Crossing the Pontcysyllte Aqueduct, Wrexham

Thomas Telford was one heck of a busy man. In between designing bridges, roads, churches and tunnels he also found time for the magnificent Pontcysyllte (and Chirk) Aqueducts.

We visited Pontcysyllte Aqueduct as part of a longer walk. I cannot recommend the walk. Particularly the section past a landfill site, walking beside a 50mph road. Lorries whizzing past. Whipping up leaves and dust. Instead I’m just going to tempt you with the highlights, the canal and the aqueduct.

Llangollen canal

I have a love-hate relationship with canals. On a grey winter’s day they can be deserted and pretty dreary. But at other times they’re magical.

Autumn on the Llangollen canal
Autumn on the Llangollen canal

We visited in late October when autumn was busy turning the leaves yellow and orange. Reflecting the colours in the canal. Plenty of boats chugging along the still waters. Walkers and dogs parading the banks.

Ducks on Llangollen Canal
Ducks on Llangollen Canal

Approaching the aqueduct we came across these ducks all in a line. Which got me thinking. I wonder what they make of it. Do they ever paddle across?

Pontcysyllte Aqueduct

The Pontcysyllte Aqueduct, the longest and highest in Great Britain, is an impressive beast. Built between 1795-1805 it carries the canal 38 metres over the Dee Valley, linking the villages of Froncysyllte and Trevor. Someone, presumably a marketing guru, has named it the ‘stream in the sky’. Not technically correct but a great description; easier to pronounce too.

Crossing the Pontcysyllte aqueduct
Crossing the Pontcysyllte aqueduct

If we’d timed our visit better we could have taken a narrowboat ride across the aqueduct. Regular trips allow you to experience the scary side of the structure, with just a few centimetres of iron trough to stop you going over the edge. Although I’m sure no boat has ever sailed off it.

Crossing the Pontcysyllte aqueduct
Crossing the Pontcysyllte aqueduct

Instead we just walked. The path can easily fit two people side by side. But most people naturally gravitate to the handrail side. Which results in a moment of nervousness when you meet someone in the middle. Be polite and risk slipping in the canal? Or stick rigidly to the railings?

Footpath beside the Pontcysyllte aqueduct
Footpath beside the Pontcysyllte aqueduct

I stopped to enjoy the view and take a few photographs halfway over. Ignoring the sewage works. Focussing on the swirling River Dee far below. Watching birds fly beneath me. And checking that my son hadn’t gone for a paddle.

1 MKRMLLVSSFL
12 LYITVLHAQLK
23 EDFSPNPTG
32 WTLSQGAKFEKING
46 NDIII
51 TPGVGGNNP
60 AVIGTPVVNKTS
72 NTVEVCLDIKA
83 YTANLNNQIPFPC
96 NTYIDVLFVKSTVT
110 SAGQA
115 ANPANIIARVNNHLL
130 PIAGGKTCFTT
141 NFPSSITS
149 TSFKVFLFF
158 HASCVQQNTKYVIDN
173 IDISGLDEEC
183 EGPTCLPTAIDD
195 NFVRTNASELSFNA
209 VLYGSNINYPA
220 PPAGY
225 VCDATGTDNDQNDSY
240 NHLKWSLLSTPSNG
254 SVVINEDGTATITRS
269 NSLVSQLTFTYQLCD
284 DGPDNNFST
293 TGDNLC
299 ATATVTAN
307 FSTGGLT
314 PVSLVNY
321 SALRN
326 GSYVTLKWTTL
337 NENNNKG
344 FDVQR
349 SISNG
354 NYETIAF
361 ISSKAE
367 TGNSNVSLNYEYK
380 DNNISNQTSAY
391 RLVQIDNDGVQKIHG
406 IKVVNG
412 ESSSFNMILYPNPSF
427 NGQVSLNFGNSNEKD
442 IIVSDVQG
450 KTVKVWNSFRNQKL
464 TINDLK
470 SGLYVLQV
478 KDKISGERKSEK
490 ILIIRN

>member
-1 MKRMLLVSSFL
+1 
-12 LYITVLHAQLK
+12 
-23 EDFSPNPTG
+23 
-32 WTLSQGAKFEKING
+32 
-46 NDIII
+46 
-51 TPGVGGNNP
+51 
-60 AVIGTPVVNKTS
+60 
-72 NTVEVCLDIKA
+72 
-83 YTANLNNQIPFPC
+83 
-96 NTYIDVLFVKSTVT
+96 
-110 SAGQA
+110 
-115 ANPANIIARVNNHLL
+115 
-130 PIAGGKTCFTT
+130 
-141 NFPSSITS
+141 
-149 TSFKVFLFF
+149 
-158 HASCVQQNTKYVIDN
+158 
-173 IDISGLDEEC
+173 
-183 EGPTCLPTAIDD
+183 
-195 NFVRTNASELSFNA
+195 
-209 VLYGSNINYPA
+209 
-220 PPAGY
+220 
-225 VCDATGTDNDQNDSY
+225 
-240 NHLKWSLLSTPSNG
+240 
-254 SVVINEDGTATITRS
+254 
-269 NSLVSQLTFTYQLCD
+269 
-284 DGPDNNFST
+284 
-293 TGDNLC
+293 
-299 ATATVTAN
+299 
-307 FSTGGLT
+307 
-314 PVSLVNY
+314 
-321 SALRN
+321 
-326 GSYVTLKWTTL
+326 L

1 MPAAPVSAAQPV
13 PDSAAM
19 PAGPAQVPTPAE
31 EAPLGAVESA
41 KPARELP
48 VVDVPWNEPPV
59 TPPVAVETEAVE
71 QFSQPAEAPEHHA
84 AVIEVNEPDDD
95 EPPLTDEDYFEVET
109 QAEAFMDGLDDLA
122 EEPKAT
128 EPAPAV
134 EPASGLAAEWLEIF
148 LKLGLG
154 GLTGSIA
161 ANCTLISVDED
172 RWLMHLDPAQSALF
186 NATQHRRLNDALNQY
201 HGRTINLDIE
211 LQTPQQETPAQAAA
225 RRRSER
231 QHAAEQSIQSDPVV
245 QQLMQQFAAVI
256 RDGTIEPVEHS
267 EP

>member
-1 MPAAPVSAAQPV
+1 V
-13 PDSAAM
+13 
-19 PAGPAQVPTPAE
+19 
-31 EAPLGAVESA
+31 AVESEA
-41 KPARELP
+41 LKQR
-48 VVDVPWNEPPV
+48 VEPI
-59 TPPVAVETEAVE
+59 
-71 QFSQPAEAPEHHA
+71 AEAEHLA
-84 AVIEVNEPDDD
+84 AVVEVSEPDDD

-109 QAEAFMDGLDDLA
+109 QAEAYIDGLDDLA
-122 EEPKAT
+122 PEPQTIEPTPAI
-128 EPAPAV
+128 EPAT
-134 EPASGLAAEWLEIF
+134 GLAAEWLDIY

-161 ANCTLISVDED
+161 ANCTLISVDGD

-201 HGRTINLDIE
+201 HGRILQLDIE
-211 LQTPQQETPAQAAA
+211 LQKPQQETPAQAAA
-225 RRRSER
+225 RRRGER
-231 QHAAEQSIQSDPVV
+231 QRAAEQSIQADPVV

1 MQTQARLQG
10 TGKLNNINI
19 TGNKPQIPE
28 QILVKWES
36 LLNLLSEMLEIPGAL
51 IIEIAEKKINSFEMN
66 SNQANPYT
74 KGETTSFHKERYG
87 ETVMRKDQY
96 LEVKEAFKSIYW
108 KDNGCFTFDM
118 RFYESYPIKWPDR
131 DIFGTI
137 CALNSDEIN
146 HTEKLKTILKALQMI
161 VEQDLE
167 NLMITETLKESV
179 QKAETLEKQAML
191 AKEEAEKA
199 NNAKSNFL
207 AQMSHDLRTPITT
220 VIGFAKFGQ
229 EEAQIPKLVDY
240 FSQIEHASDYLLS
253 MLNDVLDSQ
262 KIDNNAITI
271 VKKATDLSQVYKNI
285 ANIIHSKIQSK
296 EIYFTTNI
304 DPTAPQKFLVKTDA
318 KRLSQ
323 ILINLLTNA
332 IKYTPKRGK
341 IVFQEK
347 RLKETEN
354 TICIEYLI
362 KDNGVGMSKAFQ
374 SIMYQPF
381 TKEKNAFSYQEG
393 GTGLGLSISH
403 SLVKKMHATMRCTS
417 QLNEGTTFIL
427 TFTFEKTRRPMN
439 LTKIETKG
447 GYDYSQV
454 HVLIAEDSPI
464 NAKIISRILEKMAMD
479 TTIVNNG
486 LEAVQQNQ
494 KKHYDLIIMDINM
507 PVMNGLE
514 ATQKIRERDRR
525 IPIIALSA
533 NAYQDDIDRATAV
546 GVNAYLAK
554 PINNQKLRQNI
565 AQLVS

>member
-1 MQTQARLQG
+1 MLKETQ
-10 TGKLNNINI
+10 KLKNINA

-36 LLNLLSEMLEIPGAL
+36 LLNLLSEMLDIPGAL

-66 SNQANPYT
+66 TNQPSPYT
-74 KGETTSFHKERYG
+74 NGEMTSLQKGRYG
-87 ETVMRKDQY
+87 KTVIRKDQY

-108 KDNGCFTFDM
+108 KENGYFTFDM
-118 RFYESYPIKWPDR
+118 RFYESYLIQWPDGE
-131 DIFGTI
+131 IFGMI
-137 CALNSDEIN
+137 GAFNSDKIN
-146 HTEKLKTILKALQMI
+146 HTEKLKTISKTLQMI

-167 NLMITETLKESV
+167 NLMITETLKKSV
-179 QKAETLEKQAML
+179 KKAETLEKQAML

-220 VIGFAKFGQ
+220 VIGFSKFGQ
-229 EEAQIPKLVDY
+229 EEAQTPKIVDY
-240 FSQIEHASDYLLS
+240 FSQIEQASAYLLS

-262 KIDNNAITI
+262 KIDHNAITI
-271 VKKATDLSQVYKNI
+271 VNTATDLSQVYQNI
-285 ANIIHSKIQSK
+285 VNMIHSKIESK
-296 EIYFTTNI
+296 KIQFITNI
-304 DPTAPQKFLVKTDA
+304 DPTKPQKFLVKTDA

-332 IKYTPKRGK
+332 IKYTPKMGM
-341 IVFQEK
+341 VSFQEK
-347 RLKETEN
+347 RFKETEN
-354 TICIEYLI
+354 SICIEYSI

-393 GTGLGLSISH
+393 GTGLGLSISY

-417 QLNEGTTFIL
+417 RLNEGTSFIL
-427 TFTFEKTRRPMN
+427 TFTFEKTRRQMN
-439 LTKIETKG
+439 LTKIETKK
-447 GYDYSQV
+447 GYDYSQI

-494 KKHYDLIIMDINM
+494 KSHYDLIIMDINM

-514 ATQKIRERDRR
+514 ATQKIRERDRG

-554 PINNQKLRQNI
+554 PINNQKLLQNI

View from Pontcysyllte Aqueduct
View from Pontcysyllte Aqueduct

The aqueduct and part of Llangollen canal achieved Unseco World Heritage status in 2009, a worthy tribute to Thomas Telford’s vision. Could you imagine it being built nowadays? It would be festooned with barriers and safety nets. And I’m sure the mortar wouldn’t have been made with ox blood!

 

Pontcysyllte Aqueduct
Pontcysyllte Aqueduct

At the far end we stopped for lunch, before continuing our walk down the steps and alongside the River Dee. Turning round every so often to marvel once more. The further away you get the more it looks like boats and people are crossing the canal with no protection at all.

Pontcysyllte Aqueduct
Pontcysyllte Aqueduct

The walk across isn’t for everyone. But it’s easy to appreciate Telford’s engineering mastermind from plenty of vantage points without stepping foot on it. Well worth visiting!

More info

  • I’d suggest parking at Ty Mawr Country Park and walking beside the River Dee to Pontcysyllte Aqueduct. There are great views as you approach, although you’ll need to climb a few stairs to access the aqueduct itself.
  • The towpath and canal are occassionally closed for maintenance.  Check further details in advance of your visit on the Pontcysyllte Aqueduct website.

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A tale of two churches and a cheese and onion roll, Aldworth, Berkshire

The short grey days of winter do their best to encourage hibernation. Or at least give the kids an excuse to spend all day indoors on technology. Instead I lured them out with the promise of a pub lunch. I may have forgotten to tell them about the walk afterwards but they’re old enough to realise this for themselves now.

Lunch at The Bell Inn, Aldworth

I generally prefer cafes to pubs for lunch (more chance of cake) but I make an exception for the Bell Inn in Aldworth. This tiny traditional freehouse epitomises the classic English village pub; it even has a cricket pitch out back.

The Bell Inn, Aldworth
The Bell Inn, Aldworth

Whenever we visit the pub is packed with locals, walkers and families. As you enter there’s a small serving hatch to place your order for food and drink. A room leads off to one side with several tables and a fireplace but we’ve never managed to get a seat indoors yet.